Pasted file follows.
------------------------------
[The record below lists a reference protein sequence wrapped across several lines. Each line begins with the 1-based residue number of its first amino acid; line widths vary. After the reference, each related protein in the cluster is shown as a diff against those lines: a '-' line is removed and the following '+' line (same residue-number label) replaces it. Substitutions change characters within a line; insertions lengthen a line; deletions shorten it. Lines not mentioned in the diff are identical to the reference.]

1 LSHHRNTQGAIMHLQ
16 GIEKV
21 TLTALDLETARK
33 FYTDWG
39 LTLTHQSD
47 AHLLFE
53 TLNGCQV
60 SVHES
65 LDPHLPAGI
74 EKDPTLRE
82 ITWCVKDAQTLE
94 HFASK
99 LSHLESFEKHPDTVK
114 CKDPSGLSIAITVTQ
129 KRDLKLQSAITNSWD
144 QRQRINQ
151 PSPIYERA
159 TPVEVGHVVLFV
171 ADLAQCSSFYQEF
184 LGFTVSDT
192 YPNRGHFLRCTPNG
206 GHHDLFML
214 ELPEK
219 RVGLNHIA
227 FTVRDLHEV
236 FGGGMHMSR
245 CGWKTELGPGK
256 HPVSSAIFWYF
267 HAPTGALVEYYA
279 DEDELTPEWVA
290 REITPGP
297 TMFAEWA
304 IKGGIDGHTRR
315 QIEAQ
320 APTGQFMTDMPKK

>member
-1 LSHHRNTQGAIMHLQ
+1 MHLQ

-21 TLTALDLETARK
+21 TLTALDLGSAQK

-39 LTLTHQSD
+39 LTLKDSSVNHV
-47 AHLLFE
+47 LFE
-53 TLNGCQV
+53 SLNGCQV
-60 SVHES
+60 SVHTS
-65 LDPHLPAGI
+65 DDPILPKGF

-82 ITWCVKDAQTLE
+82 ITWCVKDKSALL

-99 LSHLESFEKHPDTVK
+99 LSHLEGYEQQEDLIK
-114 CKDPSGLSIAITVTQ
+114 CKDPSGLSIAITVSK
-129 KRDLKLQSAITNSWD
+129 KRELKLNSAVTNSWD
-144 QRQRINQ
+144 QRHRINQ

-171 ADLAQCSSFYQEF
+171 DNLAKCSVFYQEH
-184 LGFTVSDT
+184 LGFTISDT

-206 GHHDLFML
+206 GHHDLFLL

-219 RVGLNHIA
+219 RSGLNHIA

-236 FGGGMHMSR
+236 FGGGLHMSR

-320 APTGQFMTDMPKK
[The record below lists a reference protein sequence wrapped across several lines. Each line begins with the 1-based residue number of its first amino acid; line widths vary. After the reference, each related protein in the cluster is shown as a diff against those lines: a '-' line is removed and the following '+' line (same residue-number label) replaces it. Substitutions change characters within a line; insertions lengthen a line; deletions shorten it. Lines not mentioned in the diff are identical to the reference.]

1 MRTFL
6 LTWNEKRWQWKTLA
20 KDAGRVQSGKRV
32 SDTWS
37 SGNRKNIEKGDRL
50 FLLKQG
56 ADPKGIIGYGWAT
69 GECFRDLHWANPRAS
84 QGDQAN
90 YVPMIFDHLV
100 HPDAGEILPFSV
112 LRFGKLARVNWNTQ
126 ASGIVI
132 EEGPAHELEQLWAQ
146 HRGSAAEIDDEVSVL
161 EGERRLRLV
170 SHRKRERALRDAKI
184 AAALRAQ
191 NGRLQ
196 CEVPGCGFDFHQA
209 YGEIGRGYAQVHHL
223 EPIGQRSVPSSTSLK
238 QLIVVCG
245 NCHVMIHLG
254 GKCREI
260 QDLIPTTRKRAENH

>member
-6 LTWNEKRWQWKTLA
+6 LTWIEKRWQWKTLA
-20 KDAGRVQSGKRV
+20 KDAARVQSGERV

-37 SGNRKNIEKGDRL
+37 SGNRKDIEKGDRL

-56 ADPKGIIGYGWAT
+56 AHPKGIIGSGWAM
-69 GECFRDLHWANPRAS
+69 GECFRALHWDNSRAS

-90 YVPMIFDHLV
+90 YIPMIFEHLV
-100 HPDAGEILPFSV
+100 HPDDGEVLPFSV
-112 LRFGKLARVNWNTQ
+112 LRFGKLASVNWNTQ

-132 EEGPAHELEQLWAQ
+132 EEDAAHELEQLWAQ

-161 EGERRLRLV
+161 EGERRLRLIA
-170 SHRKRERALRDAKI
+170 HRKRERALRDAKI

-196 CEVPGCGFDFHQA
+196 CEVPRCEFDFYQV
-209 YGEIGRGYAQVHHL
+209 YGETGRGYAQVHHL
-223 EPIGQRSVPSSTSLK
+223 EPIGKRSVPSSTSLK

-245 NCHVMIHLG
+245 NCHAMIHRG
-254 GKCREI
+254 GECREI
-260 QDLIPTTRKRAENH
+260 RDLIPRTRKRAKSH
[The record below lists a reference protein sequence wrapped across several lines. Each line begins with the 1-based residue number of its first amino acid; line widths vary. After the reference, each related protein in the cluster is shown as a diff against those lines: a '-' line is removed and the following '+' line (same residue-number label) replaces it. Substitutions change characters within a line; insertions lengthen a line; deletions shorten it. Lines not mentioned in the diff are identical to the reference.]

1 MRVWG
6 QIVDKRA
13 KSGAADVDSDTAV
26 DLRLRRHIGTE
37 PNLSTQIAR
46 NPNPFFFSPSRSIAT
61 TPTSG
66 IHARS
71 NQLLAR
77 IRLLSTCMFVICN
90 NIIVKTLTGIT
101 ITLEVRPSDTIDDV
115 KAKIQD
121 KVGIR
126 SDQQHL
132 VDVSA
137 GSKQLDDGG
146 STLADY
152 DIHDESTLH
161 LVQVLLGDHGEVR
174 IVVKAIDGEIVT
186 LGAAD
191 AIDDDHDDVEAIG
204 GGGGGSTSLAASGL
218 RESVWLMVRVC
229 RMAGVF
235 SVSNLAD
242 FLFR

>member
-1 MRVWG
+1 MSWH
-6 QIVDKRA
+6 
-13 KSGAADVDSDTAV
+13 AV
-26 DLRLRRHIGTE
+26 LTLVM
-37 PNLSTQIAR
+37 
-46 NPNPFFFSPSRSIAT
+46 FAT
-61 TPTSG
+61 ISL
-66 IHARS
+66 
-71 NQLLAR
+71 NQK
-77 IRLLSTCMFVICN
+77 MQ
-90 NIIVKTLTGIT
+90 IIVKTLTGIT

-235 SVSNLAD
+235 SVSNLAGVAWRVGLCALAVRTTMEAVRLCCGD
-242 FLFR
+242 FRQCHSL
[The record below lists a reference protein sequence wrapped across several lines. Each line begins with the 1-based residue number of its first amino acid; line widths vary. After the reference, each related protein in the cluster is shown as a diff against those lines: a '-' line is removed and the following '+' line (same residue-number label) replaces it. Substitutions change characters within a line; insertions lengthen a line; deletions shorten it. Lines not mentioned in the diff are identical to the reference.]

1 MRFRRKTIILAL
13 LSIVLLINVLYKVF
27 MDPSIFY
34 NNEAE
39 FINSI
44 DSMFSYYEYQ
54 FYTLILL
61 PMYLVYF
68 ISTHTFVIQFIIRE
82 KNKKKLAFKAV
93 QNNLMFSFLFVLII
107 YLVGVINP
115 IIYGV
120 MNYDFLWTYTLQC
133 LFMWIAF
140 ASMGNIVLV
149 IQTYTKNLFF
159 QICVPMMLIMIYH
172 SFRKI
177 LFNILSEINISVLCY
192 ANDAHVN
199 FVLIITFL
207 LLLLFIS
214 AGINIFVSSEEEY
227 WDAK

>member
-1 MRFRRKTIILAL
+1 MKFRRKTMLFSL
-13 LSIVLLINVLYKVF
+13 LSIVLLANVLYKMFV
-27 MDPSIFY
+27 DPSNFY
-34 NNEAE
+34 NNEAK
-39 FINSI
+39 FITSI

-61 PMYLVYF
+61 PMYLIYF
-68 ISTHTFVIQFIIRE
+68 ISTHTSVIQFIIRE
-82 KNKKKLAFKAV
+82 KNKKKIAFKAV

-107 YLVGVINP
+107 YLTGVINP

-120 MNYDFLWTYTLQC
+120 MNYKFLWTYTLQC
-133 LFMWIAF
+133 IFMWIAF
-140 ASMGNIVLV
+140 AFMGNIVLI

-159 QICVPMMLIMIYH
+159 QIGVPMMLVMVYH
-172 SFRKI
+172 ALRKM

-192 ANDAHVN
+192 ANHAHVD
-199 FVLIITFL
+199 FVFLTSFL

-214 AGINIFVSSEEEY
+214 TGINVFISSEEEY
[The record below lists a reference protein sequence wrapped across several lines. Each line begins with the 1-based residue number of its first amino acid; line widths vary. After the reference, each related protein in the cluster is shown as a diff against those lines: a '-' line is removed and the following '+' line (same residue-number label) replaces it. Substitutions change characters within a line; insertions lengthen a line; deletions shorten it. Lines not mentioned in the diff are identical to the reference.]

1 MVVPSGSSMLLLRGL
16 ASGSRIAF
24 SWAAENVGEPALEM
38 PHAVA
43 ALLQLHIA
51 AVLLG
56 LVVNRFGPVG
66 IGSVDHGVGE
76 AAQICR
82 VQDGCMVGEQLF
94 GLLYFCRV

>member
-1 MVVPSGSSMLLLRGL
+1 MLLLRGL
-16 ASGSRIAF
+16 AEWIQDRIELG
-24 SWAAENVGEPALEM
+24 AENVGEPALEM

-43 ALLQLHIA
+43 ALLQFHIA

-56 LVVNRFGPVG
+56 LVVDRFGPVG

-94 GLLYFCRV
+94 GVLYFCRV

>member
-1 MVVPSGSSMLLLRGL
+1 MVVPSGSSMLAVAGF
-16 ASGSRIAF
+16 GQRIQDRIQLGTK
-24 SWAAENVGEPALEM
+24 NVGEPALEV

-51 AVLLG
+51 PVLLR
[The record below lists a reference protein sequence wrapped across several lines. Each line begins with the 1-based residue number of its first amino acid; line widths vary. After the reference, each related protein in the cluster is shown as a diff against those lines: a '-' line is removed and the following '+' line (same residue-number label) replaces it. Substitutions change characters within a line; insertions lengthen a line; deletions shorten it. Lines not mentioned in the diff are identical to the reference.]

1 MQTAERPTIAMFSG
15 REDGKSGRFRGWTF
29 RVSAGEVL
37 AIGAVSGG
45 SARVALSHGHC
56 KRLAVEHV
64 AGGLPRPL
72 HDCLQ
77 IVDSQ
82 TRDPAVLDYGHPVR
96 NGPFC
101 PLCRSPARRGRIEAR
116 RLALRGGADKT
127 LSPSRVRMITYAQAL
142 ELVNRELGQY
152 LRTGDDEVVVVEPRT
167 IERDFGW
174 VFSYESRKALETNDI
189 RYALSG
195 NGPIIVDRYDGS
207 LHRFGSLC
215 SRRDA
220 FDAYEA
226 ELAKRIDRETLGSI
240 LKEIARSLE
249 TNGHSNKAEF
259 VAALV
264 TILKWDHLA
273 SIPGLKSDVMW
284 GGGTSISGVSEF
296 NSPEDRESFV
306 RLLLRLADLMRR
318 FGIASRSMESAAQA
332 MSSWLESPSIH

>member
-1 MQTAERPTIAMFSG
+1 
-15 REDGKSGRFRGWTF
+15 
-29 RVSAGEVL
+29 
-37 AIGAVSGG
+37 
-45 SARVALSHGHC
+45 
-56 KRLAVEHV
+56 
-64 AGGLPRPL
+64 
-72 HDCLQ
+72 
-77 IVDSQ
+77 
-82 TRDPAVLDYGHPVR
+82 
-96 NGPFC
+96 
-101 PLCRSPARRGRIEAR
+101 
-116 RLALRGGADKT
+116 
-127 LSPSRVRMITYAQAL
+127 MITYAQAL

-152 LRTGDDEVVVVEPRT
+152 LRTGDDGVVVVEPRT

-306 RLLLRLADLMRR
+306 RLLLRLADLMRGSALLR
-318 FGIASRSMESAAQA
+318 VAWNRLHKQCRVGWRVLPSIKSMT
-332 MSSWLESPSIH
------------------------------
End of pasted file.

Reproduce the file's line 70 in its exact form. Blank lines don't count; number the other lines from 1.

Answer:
-236 FGGGMHMSR